On August 9, the Republic of Guinea launched post-registration clinical trials of the Russian Ebola vaccine Gam Evac Combi. The National Ethics Committee for Health Research of Guinea’s Ministry of Health and Public Hygiene (MOHPH) issued a permit to conduct clinical trials of the vaccine on 2,000 Guinean citizens in July 2016.
The Ebola epidemic in Western Africa primarily affected three countries: Guinea, Sierra Leone and Liberia. According to the WHO, the Ebola virus infected 28,600 people and killed over 11,300 of them.
Russian researchers were among the first in the world to respond to Guinea’s plea for help in combatting the Ebola outbreak. In response to the official request from the Guinean leadership, Russia sent a group of specialists and two lab modules of a mobile complex of specialised anti-epidemic teams by an aircraft of its Emergencies Ministry in August 2014.
UC RUSAL (Russian aluminium company) ensured the deployment of a field hospital for 200 patients donated by Russia and organised and funded the training of qualified military medical personnel for its operation. During the epidemic, the hospital rendered free medical aid to over 4,500 people. Today it is the main field medical unit of Guinea’s Armed Forces.
On January 14, 2016, Healthcare Minister Veronika Skvortsova announced that the Gamaleya Federal Research Centre for Epidemiology and Microbiology developed Gam Evac Combi, a combined vector vaccine against the Ebola fever. The vaccine was registered and permitted for use in medical practice on the territory of the Russian Federation in December 2015.
On February 15, 2016, Ms Skvortsova presented the Russian vaccine in Geneva to WHO Director-General Margaret Chan and other WHO officials. An extensive presentation was also held in the Palace of Nations, as well as at round table discussions in March and May 2016 in Moscow and Geneva.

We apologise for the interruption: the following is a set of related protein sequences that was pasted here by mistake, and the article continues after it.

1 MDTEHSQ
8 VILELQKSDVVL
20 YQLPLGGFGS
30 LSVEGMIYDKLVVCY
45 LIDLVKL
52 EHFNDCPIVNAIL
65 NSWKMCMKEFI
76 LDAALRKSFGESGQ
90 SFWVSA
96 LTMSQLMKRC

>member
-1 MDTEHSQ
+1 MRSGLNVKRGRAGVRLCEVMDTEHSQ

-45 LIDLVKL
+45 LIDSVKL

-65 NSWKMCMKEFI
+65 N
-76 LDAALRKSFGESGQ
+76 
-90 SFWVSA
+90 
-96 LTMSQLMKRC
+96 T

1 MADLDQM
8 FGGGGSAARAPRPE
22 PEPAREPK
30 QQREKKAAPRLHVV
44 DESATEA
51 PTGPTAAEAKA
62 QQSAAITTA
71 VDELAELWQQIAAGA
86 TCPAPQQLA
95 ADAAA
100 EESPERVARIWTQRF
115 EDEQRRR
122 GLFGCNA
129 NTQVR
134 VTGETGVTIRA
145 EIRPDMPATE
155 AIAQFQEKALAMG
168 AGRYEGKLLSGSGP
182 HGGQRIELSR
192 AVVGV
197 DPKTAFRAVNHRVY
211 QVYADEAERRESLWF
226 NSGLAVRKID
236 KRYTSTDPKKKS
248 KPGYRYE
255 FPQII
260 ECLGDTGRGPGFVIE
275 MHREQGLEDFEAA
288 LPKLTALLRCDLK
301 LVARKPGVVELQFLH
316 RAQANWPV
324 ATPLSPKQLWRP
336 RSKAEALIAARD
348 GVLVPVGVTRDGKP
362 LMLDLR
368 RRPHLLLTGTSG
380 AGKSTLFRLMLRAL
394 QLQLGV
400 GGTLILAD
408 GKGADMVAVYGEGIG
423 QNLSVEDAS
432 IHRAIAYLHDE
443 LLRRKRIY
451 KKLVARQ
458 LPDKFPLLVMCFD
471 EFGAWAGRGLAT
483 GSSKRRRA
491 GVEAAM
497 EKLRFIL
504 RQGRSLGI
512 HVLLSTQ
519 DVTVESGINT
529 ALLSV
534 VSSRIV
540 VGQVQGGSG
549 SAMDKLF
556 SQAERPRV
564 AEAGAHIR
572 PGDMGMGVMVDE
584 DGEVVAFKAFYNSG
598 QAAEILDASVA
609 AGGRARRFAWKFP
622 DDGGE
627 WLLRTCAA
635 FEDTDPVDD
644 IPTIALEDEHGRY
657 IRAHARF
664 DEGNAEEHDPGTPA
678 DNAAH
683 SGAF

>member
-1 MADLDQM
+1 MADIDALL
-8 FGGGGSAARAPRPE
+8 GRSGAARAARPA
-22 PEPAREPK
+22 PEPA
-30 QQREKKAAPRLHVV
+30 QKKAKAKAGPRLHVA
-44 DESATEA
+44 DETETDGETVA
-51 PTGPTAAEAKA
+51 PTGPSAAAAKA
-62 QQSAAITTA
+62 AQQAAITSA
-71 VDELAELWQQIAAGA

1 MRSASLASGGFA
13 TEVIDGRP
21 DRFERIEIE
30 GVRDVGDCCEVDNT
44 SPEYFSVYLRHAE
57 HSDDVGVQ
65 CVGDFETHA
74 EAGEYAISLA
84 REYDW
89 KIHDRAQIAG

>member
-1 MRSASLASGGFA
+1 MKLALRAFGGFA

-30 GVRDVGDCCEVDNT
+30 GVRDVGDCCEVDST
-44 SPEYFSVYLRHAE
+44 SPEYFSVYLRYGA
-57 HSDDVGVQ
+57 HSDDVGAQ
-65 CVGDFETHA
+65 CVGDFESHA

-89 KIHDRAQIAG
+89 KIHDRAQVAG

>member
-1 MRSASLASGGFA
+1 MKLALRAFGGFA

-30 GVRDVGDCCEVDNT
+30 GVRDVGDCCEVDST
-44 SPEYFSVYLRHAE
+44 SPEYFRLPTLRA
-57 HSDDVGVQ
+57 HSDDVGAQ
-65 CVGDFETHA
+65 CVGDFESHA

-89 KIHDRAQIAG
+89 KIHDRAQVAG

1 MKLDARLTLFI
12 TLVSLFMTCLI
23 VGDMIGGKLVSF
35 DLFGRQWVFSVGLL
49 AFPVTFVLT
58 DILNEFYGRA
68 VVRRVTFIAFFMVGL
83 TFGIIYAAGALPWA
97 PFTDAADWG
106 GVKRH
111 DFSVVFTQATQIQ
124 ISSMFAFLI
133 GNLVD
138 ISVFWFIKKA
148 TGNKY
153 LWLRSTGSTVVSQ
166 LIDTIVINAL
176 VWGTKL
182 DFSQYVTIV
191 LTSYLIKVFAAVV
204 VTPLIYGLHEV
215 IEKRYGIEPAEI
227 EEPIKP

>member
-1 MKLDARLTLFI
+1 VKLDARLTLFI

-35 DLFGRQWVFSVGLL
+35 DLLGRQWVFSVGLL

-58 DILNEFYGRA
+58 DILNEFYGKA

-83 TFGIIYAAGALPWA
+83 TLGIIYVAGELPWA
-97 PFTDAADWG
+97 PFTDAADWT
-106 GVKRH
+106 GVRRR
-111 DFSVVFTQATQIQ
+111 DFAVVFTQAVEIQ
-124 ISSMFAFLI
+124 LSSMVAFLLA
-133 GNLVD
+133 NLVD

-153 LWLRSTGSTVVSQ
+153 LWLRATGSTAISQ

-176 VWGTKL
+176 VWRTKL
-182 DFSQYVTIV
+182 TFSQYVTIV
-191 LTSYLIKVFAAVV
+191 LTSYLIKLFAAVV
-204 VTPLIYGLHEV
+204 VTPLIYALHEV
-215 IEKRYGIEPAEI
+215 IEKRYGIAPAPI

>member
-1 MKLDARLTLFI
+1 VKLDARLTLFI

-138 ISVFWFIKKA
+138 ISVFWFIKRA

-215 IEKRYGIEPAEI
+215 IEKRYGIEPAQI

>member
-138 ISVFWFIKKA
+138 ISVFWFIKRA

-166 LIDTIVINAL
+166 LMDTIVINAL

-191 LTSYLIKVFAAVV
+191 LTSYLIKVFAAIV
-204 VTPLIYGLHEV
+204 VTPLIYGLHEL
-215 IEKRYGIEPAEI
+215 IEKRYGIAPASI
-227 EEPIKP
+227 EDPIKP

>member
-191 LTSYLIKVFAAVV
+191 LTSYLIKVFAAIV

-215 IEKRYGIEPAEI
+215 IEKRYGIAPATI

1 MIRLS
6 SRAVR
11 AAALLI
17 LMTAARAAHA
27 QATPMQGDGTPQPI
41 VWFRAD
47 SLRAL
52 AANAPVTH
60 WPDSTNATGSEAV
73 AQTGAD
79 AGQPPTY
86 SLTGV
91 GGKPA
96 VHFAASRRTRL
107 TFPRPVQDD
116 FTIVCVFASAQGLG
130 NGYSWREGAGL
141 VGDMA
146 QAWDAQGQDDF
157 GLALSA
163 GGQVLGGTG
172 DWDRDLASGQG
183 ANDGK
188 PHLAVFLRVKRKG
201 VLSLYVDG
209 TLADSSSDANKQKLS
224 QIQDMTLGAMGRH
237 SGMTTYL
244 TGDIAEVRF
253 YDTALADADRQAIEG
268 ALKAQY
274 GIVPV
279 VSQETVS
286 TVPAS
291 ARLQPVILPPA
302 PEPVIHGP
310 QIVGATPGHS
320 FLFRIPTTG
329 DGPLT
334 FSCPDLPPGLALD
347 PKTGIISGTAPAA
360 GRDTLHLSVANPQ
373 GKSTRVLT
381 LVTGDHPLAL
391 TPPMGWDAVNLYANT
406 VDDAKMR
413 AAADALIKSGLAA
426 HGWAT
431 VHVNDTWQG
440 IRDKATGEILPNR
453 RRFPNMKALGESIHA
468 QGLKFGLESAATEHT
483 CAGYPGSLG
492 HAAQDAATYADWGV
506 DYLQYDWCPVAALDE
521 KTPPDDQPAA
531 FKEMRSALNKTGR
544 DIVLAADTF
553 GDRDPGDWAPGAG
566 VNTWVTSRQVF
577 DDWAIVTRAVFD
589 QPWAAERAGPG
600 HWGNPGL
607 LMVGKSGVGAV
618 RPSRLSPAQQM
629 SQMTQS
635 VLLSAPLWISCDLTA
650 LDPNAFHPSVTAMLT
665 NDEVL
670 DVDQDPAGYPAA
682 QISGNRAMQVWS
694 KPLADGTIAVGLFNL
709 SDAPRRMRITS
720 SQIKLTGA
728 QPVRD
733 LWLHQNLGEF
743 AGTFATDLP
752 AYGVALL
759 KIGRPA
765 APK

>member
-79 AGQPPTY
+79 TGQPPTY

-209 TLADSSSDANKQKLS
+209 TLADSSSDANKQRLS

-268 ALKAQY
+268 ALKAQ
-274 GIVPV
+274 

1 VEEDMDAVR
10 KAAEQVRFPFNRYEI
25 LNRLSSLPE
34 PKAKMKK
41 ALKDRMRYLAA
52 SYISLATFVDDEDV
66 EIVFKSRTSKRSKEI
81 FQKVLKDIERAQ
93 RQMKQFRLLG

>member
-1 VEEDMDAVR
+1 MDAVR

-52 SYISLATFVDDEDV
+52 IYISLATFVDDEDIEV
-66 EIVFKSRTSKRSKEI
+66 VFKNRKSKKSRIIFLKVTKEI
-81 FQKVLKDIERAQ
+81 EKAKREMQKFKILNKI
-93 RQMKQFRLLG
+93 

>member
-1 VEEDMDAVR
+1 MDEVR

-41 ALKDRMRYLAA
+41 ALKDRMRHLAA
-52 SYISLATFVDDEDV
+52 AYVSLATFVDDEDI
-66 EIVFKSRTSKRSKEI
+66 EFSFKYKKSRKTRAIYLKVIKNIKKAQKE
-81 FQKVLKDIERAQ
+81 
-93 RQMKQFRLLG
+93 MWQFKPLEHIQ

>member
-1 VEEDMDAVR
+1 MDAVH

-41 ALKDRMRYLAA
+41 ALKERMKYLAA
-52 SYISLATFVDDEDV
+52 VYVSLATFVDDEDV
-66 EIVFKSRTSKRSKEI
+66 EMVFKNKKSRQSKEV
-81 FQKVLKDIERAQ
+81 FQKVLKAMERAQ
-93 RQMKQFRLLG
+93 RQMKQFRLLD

The vaccine develops long-term immunity and has no serious side effects. It must be stored at -20C but now researchers are developing a vaccine that will work even at +4C. The Russian Ebola vaccine is the only duly registered medicine against Ebola at the national level.
Guinea chose to test the vaccine in the Centre for Epidemic and Microbiological Research and Treatment (CEMRT) in Kindia built by UC RUSAL to fight the Ebola epidemic in 2015. The Russian company invested over $10 million in its construction.
CEMRT represents a complex system of medical, diagnostic, logistics, guarding and dwelling buildings. Its main functions are to diagnose the presence of the Ebola virus, organise the treatment of infected patients, take part in anti-epidemic measures, conduct research related to the virus, search for treatment measures, train personnel and consult local medical workers.
The Kindia centre is designed for 40 beds but stores enough materials and equipment to double this number. It has its own diagnostic and clinical biochemical lab. In cooperation with the MOHPH, UC RUSAL held contests to select and train medical personnel for the centre. Following qualification exams, each of the centre’s medical workers received a certificate and a working permit from the Guinea’s National Ebola Coordination Committee and the WHO.
The centre has 90 employees: 45 medical workers (seven doctors, 15 paramedics and 23 medical nurses), 18 technicians and 27 security guards. The centre trained over 100 medical specialists that continue working in other anti-Ebola facilities in Guinea.
During the working visit of the Russian delegation (representatives from the Healthcare Ministry and the Gamaleya Centre) to Guinea last April, the sides signed a trilateral memorandum on cooperation between the Russian and Guinean healthcare ministries and Guinea’s Ministry of Higher Education and Scientific Research and addressed practical aspects of vaccination efforts in Guinea.
Last July, the Gamaleya Centre sent Russian equipment and over 1,000 vaccine doses to Guinea for initial vaccination. Guinea started mobilising its volunteers. Its Healthcare Minister issued an order to create the national committee to promote the Gam Evac Combi vaccination that included both Russian and Guinean researchers and experts that are organising studies and research at the local level and enlisting volunteers.
The trial programme includes the vaccination and health monitoring of volunteers, especially their development of immunity over the course of a year. Success of the programme will make it possible to use the Russian Ebola vaccine all over the world.
The vaccination of 2,000 Guinean volunteers and post-registration clinical trials in Guinea are expected to last until the end of 2018.